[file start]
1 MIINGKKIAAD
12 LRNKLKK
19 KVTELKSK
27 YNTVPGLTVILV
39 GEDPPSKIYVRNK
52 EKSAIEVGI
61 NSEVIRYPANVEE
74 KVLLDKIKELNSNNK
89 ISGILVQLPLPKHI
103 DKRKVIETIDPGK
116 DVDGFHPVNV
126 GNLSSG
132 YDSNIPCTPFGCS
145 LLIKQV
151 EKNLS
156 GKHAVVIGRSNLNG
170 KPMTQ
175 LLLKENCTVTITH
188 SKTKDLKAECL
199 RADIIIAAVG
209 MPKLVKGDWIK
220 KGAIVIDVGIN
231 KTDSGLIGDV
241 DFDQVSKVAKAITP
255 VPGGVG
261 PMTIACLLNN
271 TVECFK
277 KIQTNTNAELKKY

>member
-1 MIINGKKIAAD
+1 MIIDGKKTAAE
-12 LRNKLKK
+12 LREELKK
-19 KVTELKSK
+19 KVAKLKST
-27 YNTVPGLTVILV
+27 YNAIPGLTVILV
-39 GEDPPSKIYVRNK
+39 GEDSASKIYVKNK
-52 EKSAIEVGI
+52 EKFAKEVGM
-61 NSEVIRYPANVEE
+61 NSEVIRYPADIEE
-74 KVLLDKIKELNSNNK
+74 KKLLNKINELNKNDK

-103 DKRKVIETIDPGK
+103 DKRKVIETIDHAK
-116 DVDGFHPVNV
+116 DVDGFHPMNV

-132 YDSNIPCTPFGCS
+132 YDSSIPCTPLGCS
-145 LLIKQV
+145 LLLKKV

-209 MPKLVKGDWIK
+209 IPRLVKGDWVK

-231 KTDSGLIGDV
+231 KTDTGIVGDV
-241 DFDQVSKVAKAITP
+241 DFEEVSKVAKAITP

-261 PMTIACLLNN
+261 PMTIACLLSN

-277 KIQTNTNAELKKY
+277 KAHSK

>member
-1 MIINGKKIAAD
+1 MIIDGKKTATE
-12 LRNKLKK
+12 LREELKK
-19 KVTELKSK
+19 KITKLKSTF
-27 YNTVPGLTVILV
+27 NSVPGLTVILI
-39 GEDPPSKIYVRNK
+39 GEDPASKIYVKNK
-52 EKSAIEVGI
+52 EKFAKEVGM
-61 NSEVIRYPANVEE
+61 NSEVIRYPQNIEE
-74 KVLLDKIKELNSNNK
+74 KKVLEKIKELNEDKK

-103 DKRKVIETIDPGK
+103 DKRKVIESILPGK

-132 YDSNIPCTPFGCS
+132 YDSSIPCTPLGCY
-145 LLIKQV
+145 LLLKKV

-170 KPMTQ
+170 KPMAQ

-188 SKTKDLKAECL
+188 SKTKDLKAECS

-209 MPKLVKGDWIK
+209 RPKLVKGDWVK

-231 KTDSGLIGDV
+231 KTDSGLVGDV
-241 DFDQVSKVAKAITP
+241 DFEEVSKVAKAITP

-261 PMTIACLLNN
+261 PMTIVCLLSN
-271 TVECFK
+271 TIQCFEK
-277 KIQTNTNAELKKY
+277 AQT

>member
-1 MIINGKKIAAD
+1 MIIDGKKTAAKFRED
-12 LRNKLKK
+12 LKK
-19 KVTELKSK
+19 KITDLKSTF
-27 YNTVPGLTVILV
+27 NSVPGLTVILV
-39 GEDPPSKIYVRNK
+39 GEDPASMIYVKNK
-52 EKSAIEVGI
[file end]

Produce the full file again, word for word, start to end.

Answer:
1 MIINGKKIAAD
12 LRNKLKK
19 KVTELKSK
27 YNTVPGLTVILV
39 GEDPPSKIYVRNK
52 EKSAIEVGI
61 NSEVIRYPANVEE
74 KVLLDKIKELNSNNK
89 ISGILVQLPLPKHI
103 DKRKVIETIDPGK
116 DVDGFHPVNV
126 GNLSSG
132 YDSNIPCTPFGCS
145 LLIKQV
151 EKNLS
156 GKHAVVIGRSNLNG
170 KPMTQ
175 LLLKENCTVTITH
188 SKTKDLKAECL
199 RADIIIAAVG
209 MPKLVKGDWIK
220 KGAIVIDVGIN
231 KTDSGLIGDV
241 DFDQVSKVAKAITP
255 VPGGVG
261 PMTIACLLNN
271 TVECFK
277 KIQTNTNAELKKY

>member
-1 MIINGKKIAAD
+1 MIIDGKKTAAE
-12 LRNKLKK
+12 LREELKK
-19 KVTELKSK
+19 KVAKLKST
-27 YNTVPGLTVILV
+27 YNAIPGLTVILV
-39 GEDPPSKIYVRNK
+39 GEDSASKIYVKNK
-52 EKSAIEVGI
+52 EKFAKEVGM
-61 NSEVIRYPANVEE
+61 NSEVIRYPADIEE
-74 KVLLDKIKELNSNNK
+74 KKLLNKINELNKNDK

-103 DKRKVIETIDPGK
+103 DKRKVIETIDHAK
-116 DVDGFHPVNV
+116 DVDGFHPMNV

-132 YDSNIPCTPFGCS
+132 YDSSIPCTPLGCS
-145 LLIKQV
+145 LLLKKV

-209 MPKLVKGDWIK
+209 IPRLVKGDWVK

-231 KTDSGLIGDV
+231 KTDTGIVGDV
-241 DFDQVSKVAKAITP
+241 DFEEVSKVAKAITP

-261 PMTIACLLNN
+261 PMTIACLLSN

-277 KIQTNTNAELKKY
+277 KAHSK

>member
-1 MIINGKKIAAD
+1 MIIDGKKTATE
-12 LRNKLKK
+12 LREELKK
-19 KVTELKSK
+19 KITKLKSTF
-27 YNTVPGLTVILV
+27 NSVPGLTVILI
-39 GEDPPSKIYVRNK
+39 GEDPASKIYVKNK
-52 EKSAIEVGI
+52 EKFAKEVGM
-61 NSEVIRYPANVEE
+61 NSEVIRYPQNIEE
-74 KVLLDKIKELNSNNK
+74 KKVLEKIKELNEDKK

-103 DKRKVIETIDPGK
+103 DKRKVIESILPGK

-132 YDSNIPCTPFGCS
+132 YDSSIPCTPLGCY
-145 LLIKQV
+145 LLLKKV

-170 KPMTQ
+170 KPMAQ

-188 SKTKDLKAECL
+188 SKTKDLKAECS

-209 MPKLVKGDWIK
+209 RPKLVKGDWVK

-231 KTDSGLIGDV
+231 KTDSGLVGDV
-241 DFDQVSKVAKAITP
+241 DFEEVSKVAKAITP

-261 PMTIACLLNN
+261 PMTIVCLLSN
-271 TVECFK
+271 TIQCFEK
-277 KIQTNTNAELKKY
+277 AQT

>member
-1 MIINGKKIAAD
+1 MIIDGKKTAAKFRED
-12 LRNKLKK
+12 LKK
-19 KVTELKSK
+19 KITDLKSTF
-27 YNTVPGLTVILV
+27 NSVPGLTVILV
-39 GEDPPSKIYVRNK
+39 GEDPASMIYVKNK
-52 EKSAIEVGI